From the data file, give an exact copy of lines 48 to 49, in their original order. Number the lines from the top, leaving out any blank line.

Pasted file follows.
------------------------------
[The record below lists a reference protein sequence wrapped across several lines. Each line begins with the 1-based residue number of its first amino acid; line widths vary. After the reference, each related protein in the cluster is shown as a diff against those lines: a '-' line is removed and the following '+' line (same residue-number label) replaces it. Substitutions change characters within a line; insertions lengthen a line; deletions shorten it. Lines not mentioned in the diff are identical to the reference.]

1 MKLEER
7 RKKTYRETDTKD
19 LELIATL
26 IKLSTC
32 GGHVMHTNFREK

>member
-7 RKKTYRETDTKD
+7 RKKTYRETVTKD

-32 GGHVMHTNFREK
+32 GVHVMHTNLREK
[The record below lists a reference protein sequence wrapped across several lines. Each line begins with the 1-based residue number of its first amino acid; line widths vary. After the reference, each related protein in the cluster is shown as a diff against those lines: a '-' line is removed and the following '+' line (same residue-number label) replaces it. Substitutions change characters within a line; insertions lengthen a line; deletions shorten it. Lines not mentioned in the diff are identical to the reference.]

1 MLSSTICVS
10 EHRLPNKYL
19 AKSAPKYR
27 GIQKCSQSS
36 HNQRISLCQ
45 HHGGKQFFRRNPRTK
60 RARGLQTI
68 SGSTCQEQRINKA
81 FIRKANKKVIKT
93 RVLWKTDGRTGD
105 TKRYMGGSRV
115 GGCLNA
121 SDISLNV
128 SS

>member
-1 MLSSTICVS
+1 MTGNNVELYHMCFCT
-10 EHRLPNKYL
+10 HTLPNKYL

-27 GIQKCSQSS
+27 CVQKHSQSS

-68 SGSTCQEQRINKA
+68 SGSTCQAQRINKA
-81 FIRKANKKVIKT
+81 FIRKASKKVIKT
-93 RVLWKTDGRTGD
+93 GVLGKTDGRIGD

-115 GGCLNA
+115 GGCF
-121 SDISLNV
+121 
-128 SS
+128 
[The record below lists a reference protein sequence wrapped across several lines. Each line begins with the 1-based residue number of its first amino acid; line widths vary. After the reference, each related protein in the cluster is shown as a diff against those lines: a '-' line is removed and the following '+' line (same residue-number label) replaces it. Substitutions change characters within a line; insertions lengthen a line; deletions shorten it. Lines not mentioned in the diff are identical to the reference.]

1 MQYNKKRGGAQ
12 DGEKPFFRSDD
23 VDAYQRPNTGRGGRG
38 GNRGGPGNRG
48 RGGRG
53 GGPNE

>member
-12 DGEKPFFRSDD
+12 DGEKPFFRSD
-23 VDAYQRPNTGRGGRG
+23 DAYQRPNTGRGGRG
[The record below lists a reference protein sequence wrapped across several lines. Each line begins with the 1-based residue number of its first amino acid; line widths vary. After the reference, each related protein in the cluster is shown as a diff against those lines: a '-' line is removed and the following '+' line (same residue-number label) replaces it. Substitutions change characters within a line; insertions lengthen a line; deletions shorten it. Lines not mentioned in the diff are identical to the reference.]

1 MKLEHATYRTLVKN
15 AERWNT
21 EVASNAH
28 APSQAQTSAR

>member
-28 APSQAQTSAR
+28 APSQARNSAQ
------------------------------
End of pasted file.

12 DGEKPFFRSDD
23 VDAYQRPNTGRGGRG